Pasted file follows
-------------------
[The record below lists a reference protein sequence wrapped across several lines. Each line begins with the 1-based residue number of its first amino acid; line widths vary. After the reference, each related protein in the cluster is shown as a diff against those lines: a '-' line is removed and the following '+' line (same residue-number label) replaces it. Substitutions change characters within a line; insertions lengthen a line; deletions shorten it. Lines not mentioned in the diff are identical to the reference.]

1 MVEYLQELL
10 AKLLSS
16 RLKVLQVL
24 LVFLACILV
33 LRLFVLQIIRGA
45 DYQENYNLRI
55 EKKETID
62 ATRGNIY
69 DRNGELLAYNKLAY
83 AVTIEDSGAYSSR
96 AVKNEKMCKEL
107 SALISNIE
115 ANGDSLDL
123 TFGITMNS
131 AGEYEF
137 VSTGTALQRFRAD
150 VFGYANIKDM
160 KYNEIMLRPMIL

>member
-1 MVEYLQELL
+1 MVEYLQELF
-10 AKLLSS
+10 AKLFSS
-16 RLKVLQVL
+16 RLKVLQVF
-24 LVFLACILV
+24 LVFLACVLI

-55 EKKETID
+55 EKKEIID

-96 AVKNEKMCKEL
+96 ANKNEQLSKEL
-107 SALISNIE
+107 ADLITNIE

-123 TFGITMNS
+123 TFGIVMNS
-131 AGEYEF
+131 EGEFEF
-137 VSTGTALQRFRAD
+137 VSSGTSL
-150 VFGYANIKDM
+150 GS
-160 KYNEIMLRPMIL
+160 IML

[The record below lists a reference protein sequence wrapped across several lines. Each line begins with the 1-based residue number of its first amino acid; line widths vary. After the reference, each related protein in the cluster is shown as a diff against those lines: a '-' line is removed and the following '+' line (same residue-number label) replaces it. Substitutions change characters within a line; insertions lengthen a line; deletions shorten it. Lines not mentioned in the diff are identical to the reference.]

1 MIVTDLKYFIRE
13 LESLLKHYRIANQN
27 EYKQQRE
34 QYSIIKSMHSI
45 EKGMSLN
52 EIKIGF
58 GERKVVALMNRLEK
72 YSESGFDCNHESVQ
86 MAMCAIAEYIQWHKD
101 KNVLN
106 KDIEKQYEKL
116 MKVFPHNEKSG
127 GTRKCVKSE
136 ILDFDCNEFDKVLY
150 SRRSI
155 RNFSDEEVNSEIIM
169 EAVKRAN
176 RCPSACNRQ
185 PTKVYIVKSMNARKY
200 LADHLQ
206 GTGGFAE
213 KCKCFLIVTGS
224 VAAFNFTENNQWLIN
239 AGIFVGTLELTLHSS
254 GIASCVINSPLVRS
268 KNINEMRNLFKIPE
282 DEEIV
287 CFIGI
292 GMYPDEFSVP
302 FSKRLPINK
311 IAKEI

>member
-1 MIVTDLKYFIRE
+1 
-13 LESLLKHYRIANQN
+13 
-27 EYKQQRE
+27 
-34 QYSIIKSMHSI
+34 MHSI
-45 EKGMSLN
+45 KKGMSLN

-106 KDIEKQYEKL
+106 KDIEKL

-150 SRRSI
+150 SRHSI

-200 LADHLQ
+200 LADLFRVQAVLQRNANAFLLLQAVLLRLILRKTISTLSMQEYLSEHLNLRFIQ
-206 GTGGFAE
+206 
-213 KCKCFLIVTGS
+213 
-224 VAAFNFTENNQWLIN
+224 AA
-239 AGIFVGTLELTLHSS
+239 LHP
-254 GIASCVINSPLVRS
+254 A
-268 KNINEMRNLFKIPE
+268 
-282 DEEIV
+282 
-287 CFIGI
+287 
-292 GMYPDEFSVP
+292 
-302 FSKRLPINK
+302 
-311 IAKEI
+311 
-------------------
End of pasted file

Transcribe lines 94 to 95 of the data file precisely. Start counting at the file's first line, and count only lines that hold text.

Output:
-206 GTGGFAE
+206 